Cameron 'frustrated' by dominance of six energy firms
David Cameron has said he is "frustrated" by the dominance of the so-called 'big six' energy suppliers and called for far greater competition.
The prime minister said he wanted a 'big 60' energy market, with greater choice for consumers and "healthy" competition keeping prices down.
There has been widespread anger at recent price increases of up to 10%.
Ministers are also set to meet firms to discuss claims some direct debit customers have been overpaying.
This followed newspaper reports claiming ministers are concerned that firms are using direct debit customers - many of whose monthly payments are based on estimates of their energy consumption - to stockpile large sums of money.
Ministers are reported to be looking at the interest that firms generate on this money and potentially introducing a new code of conduct for such payments - although no date has been set for a meeting.
NPpower, British Gas, SSE and Scottish Power have all said they will increase electricity and gas prices by between 8% and 10% while Eon and EDF are expected to follow suit.
The increases will take the cost of an average dual-fuel bill, in most cases, to more than £1,400 a year.
The six firms account for about 90% of the UK energy retail market.
Labour wants a freeze in household bills but the government says this is a gimmick and says it is focused on reviewing competition and looking at a potential reduction in the environmental charges levied on monthly bills.
During a Q&A session with apprentices from a range of firms - held at the Mini plant in Oxford - the prime minister said eight new firms had entered the market since May 2010 but he wanted to see many more.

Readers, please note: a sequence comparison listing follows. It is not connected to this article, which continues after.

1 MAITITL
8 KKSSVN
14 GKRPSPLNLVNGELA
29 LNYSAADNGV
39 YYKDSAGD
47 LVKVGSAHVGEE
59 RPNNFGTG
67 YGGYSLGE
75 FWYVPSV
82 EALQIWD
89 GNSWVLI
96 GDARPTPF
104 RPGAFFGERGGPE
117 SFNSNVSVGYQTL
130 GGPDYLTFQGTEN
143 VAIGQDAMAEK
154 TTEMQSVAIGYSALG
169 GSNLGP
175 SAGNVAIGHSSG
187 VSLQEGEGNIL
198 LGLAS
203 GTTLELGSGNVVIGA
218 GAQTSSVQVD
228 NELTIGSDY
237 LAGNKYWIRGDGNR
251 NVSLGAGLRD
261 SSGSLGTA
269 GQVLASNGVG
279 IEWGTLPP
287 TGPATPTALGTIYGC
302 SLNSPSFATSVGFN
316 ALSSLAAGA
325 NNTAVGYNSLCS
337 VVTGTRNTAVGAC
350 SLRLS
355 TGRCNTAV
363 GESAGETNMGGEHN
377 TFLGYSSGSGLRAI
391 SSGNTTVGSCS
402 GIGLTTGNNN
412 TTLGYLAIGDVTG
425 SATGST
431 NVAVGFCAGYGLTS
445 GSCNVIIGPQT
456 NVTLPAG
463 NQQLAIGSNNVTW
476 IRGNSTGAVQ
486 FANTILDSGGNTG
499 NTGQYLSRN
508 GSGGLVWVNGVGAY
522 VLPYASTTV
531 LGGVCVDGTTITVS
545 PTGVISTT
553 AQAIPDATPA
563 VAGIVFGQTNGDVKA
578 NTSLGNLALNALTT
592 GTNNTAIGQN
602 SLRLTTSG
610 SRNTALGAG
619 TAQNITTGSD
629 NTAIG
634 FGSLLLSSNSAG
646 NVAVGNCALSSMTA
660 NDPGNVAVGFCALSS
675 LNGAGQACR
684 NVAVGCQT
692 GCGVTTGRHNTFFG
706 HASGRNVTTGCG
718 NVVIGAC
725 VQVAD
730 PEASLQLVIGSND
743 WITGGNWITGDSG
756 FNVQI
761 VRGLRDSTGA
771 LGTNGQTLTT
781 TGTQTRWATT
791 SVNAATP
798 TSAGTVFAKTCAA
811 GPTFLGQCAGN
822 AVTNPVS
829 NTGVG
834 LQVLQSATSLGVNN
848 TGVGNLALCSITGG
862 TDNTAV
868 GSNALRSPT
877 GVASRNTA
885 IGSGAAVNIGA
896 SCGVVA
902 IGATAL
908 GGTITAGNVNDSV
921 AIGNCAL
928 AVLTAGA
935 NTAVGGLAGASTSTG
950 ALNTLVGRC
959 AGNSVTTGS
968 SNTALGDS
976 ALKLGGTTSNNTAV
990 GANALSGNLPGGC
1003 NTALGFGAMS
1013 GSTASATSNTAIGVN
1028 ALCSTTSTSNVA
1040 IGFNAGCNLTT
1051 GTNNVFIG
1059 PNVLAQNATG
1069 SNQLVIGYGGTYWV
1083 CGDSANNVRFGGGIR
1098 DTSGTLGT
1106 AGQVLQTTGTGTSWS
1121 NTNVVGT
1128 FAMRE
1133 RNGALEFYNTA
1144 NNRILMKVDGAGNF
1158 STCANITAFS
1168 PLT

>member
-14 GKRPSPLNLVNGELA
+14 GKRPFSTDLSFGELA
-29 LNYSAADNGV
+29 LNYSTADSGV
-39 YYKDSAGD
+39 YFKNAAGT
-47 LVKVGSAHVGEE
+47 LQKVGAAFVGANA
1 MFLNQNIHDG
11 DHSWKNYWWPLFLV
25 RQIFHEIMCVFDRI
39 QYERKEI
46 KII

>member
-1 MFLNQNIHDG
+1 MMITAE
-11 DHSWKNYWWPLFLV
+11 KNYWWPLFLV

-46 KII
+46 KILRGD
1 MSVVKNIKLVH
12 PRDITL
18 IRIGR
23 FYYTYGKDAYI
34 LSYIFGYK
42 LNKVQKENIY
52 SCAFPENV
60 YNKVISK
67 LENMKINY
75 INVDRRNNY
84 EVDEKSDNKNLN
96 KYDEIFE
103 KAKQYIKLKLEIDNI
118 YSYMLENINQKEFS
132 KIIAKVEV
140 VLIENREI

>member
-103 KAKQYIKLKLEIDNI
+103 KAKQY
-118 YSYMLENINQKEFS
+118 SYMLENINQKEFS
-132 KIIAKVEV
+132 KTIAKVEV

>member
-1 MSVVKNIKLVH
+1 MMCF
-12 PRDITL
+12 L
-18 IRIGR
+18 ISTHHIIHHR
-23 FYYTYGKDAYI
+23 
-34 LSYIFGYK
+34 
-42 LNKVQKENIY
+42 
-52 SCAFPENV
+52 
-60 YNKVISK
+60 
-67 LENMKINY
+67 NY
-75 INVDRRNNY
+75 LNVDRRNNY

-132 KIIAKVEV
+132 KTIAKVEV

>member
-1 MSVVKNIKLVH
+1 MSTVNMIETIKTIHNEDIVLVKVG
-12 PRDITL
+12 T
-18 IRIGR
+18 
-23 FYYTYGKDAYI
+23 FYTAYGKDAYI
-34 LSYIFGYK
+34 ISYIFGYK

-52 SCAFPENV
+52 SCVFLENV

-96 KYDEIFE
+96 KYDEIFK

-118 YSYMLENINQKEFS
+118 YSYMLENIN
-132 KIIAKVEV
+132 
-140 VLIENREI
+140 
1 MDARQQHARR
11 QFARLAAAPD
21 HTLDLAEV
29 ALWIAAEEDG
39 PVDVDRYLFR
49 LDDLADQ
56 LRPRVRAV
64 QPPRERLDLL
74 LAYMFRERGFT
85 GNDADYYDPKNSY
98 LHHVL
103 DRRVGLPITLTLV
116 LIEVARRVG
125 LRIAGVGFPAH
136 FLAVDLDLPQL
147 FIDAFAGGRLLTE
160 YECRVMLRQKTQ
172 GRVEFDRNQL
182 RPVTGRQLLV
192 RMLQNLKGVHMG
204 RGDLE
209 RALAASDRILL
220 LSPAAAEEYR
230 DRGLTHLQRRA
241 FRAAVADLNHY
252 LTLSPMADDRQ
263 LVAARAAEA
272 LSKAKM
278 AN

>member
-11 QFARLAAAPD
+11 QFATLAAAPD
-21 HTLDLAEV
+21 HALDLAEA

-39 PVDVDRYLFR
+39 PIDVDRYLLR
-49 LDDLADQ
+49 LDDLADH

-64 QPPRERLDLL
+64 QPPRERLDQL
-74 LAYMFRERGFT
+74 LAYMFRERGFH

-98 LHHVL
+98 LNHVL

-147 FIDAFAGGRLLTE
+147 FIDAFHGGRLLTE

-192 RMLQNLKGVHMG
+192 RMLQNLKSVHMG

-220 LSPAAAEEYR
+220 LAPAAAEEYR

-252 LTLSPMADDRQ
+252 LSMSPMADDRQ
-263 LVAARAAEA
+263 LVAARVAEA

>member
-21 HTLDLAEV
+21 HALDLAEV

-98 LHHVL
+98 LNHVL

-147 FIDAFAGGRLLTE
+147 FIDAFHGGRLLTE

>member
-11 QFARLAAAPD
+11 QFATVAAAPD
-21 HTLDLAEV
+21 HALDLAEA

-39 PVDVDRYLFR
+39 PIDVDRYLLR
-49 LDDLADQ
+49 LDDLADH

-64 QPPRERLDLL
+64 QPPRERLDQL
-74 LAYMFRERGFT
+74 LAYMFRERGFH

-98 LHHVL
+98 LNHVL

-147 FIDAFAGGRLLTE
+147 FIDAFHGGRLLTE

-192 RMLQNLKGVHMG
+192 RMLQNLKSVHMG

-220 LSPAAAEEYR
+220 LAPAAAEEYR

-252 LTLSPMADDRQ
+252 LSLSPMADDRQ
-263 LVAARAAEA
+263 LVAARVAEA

"Competition is the best answer in all of these areas," he said. "I am frustrated by the 'big six' because I want to see the 'big sixty' and to see many more energy companies."
He rejected suggestions that consumers got a better deal before privatisation, saying a market with a monopoly supplier was inefficient and prices went "shooting up" despite government efforts to intervene.
"You don't get competition through nationalisation," he added. "You get competition through privatisation and proper regulation and making it possible for companies to come into the market. That is what is happening in energy."
The government is launching a new review of competition in the market, including an annual audit of suppliers, to see what more can be done to encourage new entrants.
But Labour says the market is inherently dysfunctional and has called for a separation of the firms' generating and retailing capacity as well as a 20-month price freeze from June 2015.
Asked about reports that figures from regulator Ofgem would show wholesale energy prices have risen by less than 2%, a No 10 spokesman said it was for energy companies "to explain decisions on bills to their customers".
Separately, Mr Cameron has announced changes to apprenticeship schemes from the end of 2014, designed to give employers more control over standards and increase the emphasis on numeracy and literacy tests.
He also confirmed that a group of blue chip employers, including BT, Barclays and Tesco, have agreed to offer new 100,000 youth vocational training placements over the next two years.